First, hint: the example we will be discussing today CAN be resolved. I am going to show you this in a separate tutorial soon. However, today, I want to show you that sometimes, things can go wrong. They will go wrong here. Even though we had success with printing with Ubuntu, Scientific Linux, we used a bunch of different hacks in the past to get this working, with openSUSE 13.1, the effort will be a futile exercise, trial and error, with tons of cryptic messages, online searches, installations of packages, and other ideas that will lead us nowhere. Once you get too tired, simply fire up a Fedora or Mint or some other distro, and get your printing going on in there. That’s an option, as well as a test. Which distro suits you best?
The great motivation behind my reason to show you a bad example that does not advance the Linux cause at all is manyfold. To start with, we are testing yet another distribution, good. Second, we are learning how to debug serious problems, even better. Finally, we are learning about freedom and choice. If openSUSE won’t cut it, some other distro will. And vice versa. Ultimately, you want to have a single box that does everything. But knowing them all and being able to work in all of them with equal confidence is just as useful as printing or proprietary drivers. Now, let’s fail.
There are two ways you can configure printers in openSUSE. Type Printers in the menu. Go through YaST > Hardware > Printers. Either way works. Put in your password. Even though it reads root, in most cases, the actual expected password should be your user’s, if you have configured your user to be an administrator during the installation setup. This is the default for openSUSE.
You will soon learn there’s no Samba option. For Windows users, this could be important. You might have a printer connected to another Windows box, and you need the right access. At this point, it is obvious that some packages are missing, and you will need to install them. But which ones? How does one start troubleshooting if they aren’t Linux veterans?
Well, you can try with system-config-printer, like we saw in that Ubuntu guide. Or you might try a few online searches, which could suggest several additional packages. It’s a bit of a blind guess, I must admit, but I am telling you this as someone with a lot of experience. Don’t get angry. How do you troubleshoot Windows printing, please?
zypper install system-config-printer
If you try to run the program, though, you will fail with the following message:
/usr/lib64/python2.7/site-packages/gi/overrides/Gtk.py:49: RuntimeWarning: You have imported the Gtk 2.0 module. Because Gtk 2.0 was not designed for use with introspection some of the interfaces and API will fail. As such this is not supported by the pygobject development team and we encourage you to port your app to Gtk 3 or greater. PyGTK is the recomended python module to use with Gtk 2.0.
This will happen because the default openSUSE image is missing a critical package, and you need to install it before the utility can run. Now, how do I know this? Just copy & paste the error message into a search box in your browser, and you will get a handful of links to forum posts and Bugzilla entries. To resolve it, install:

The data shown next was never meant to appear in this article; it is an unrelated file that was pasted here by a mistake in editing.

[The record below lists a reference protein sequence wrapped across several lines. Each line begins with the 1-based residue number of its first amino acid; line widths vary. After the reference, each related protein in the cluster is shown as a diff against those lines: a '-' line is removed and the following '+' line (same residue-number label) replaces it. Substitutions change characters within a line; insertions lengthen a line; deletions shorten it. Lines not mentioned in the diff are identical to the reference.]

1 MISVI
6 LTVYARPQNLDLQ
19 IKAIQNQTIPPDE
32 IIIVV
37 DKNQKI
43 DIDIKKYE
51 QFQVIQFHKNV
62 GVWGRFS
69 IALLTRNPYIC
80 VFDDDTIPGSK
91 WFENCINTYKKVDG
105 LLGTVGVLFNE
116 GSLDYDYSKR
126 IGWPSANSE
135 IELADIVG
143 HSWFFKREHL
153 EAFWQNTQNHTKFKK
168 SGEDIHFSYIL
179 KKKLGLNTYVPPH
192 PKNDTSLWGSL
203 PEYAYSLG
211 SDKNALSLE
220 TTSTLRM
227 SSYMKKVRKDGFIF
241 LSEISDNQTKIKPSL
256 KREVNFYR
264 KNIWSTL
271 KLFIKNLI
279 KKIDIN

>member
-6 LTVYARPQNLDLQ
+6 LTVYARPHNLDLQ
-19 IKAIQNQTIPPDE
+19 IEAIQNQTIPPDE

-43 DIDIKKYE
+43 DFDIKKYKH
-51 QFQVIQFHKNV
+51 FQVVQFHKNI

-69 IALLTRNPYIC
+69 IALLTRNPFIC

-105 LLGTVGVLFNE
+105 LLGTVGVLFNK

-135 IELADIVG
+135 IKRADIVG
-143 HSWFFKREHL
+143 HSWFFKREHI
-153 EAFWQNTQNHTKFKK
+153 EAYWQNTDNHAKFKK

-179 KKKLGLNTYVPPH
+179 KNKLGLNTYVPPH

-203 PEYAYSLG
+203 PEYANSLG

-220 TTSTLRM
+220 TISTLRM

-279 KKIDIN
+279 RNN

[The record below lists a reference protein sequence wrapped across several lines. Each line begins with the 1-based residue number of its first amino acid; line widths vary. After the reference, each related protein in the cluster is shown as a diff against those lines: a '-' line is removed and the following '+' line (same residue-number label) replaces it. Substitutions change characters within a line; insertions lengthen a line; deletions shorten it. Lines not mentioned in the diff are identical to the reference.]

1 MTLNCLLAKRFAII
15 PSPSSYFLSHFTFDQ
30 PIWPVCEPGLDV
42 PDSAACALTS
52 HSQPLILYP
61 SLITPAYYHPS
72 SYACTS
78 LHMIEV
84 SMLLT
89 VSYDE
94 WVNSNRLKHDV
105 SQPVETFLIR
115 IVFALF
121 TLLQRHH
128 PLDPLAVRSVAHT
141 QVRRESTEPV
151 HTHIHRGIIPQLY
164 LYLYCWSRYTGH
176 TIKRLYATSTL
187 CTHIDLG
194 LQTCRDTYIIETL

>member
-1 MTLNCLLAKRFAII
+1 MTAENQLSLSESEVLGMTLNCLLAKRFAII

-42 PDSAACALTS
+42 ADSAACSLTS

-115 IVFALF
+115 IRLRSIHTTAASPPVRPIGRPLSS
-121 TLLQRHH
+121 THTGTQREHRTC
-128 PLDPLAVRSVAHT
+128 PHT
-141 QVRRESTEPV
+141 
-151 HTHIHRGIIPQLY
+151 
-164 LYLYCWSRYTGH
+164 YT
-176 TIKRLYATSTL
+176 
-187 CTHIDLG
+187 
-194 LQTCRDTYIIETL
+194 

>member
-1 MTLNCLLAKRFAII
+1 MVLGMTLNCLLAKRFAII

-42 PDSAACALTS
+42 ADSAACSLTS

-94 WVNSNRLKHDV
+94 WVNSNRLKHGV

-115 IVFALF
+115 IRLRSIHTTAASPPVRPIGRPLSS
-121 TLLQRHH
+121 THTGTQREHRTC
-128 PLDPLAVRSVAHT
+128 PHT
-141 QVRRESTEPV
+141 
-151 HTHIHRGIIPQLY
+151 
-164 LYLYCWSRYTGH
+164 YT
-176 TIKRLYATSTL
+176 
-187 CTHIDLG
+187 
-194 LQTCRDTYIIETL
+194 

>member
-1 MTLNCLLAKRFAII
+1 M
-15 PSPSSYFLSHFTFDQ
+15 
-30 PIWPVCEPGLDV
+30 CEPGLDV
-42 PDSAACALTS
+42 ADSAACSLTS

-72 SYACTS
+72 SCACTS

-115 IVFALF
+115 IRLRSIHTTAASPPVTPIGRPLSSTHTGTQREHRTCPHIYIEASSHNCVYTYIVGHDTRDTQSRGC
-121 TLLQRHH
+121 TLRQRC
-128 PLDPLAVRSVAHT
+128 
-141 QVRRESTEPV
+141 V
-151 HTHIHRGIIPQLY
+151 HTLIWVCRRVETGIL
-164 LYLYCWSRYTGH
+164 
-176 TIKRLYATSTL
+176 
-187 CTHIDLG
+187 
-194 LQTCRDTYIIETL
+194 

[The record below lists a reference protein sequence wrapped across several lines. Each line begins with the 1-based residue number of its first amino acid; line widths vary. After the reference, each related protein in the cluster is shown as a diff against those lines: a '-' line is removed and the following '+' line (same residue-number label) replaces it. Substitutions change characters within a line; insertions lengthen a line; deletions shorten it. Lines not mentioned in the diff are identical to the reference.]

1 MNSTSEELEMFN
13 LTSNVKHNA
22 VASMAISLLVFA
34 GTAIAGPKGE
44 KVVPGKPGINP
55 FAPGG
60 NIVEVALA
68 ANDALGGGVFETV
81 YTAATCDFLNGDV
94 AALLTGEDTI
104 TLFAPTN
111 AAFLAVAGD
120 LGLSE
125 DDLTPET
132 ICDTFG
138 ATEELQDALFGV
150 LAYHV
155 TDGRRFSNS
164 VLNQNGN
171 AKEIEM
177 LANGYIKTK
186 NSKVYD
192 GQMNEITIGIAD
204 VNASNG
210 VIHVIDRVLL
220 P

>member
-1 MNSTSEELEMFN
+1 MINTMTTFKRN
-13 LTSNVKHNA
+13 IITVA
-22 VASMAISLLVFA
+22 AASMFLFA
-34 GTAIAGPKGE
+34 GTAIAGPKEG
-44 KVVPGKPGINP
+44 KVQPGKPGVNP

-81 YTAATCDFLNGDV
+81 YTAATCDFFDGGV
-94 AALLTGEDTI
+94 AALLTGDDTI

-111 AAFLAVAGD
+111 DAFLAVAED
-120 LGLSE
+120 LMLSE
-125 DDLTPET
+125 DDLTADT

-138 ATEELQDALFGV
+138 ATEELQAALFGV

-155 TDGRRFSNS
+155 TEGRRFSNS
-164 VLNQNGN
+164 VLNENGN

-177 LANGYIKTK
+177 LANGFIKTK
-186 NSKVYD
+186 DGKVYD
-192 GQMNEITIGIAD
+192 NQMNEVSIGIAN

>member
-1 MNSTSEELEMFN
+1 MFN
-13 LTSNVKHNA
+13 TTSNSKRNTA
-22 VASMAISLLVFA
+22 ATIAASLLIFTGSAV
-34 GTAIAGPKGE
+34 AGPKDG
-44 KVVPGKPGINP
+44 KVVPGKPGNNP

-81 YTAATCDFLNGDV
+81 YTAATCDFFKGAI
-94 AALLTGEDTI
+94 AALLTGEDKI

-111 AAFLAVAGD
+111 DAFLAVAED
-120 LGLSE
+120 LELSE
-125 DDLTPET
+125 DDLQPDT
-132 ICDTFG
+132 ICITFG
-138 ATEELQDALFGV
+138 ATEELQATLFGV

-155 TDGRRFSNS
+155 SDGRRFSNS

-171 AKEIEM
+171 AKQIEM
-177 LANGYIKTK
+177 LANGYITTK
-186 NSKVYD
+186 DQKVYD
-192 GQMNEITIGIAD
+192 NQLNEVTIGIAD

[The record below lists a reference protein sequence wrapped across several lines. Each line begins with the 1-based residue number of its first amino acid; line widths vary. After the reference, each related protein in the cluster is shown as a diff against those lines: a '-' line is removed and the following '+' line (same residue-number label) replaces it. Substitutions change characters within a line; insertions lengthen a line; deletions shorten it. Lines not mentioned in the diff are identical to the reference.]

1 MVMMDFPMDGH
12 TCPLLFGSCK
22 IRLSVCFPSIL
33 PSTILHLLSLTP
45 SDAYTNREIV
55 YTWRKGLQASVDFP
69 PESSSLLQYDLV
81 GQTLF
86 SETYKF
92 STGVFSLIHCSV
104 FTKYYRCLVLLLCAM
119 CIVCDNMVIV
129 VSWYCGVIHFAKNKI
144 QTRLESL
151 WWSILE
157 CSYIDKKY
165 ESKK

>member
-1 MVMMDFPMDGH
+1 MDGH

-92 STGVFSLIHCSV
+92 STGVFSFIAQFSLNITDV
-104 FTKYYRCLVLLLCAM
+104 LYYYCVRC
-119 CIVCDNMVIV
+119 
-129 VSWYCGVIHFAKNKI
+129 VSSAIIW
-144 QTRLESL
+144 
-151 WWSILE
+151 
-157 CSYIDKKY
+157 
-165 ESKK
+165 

Now the tool can run. However, it also shows no Samba option. This is an underlying issue with the openSUSE build. We will really need to replenish some of the missing packages. We will use zypper, and compared to apt and yum, it’s almost identical. However, the upside is that you can find the network printer, even if the Samba discovery does not show in the menu. Only the GUI may or may not stall at this point.
Let us remain obstinate and keep on trying to get the Samba option to show in the window, and make sure we can complete all the steps the right way. We definitely need to install several packages, and restart our desktop session before we try the printing utility again. But which packages? For new users, the exact list can be elusive. Even for experienced users, this step is quite tricky, and consists of lots of reading online and some guesswork. But as unsuccessful as our effort is going to be, it is an important lesson in problem solving.
The easiest way is to use the one-click install option for Samba. OpenSUSE offers these quick-install links, which are highly useful for replenishing and configuring lots of stuff fast. For example, there are one-click installs for graphics drivers, media codecs, and other options. We have not seen them used yet, because we did not pilot openSUSE as our test bed in the previous articles, but now, you’re learning yet another angle to how to manage this distribution.
However, in this case, the repository sources will be broken and not really usable.
As a last resort, you can do some manual installs – this and other packages, but it’s magic really, so I won’t bother pasting a dozen crazy strings that mean nothing to you. Your own searches will turn a whole bunch of these, with questionable success ratings.
zypper install samba-client
But this won’t solve our issue, either. At this point, you should quit. And use a different distribution, like Mint or Ubuntu, for your printing. In fact, after we run through all the different scenarios, usage models and software categories, you should check those that do not satisfy your needs in one or more of these, and then discard them. Finally, select the one with the best functionality and looks. If printing is not an issue, then SUSE will do well for media, office and games. If you need printing, too, then you’ll be better off with Ubuntu, for instance. See the examples above. It works beautifully, out of the box. Anyhow, we will see how the distro list grows and shrinks as time goes on.
Managing devices and drivers on Linux is much like Windows, except the slightly different behavior and terminology. In most cases, you won’t have any problems. Installing proprietary drivers is rather easy. Configuring your peripherals works most of the time, and sometimes, not at all. I will not delude you. Linux has its woes, and some can be quite tricky to fix. But that’s also the golden beauty of Linux and its variety. If openSUSE does not work for you, you can always try a different distribution.
We learned a whole bunch of things today. On the whole, most distributions are very similar. There are some unique features in their behavior, but the basic principles are identical. Finally, there’s the matter of taste and how well it works for you. With so much choice (much choice, many detail, wow), and an ever expanding knowledge based, even though there could be problems, your freedom has never been greater. On to the next topic, but for now, you’re the master of music and video, writing and reading, games and the necessary drivers for those games, and then some. Plus, you’ve lived through a real combat trial, and one that ended in a brief defeat. But our war has not been lost. Next time, we will discuss, well, I won’t tell you, let it be a surprise. See you around.